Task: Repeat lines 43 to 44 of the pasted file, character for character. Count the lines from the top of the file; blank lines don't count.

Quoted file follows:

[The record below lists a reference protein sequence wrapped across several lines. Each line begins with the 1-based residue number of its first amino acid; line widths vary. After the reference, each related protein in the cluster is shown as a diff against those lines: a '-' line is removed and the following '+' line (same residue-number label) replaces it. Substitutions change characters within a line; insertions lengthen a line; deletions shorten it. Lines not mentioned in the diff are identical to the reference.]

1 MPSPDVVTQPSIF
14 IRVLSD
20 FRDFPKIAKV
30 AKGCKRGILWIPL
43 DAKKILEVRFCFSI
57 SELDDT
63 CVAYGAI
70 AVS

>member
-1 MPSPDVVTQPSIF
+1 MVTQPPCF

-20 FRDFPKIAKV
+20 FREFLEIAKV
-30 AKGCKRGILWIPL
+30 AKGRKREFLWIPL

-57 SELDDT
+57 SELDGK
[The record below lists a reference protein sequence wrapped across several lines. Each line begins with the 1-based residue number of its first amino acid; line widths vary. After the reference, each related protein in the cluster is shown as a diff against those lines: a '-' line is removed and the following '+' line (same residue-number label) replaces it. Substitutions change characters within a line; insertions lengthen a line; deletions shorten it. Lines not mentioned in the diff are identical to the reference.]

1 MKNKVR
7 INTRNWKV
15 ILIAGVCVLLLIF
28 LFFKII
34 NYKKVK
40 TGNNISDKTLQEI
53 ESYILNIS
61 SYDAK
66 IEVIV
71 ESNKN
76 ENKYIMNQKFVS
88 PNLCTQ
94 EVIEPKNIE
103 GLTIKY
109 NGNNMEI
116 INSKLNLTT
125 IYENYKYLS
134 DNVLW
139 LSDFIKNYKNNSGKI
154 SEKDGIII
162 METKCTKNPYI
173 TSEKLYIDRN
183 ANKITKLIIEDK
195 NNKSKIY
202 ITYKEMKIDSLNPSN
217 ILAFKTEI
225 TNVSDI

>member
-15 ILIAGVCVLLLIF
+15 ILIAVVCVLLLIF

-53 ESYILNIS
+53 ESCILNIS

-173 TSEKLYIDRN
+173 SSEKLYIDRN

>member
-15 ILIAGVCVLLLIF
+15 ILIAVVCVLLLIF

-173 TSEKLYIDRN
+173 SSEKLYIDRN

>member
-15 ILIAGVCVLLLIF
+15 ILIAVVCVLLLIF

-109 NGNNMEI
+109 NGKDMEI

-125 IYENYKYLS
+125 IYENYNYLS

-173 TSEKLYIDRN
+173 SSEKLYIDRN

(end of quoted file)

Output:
195 NNKSKIY
202 ITYKEMKIDSLNPSN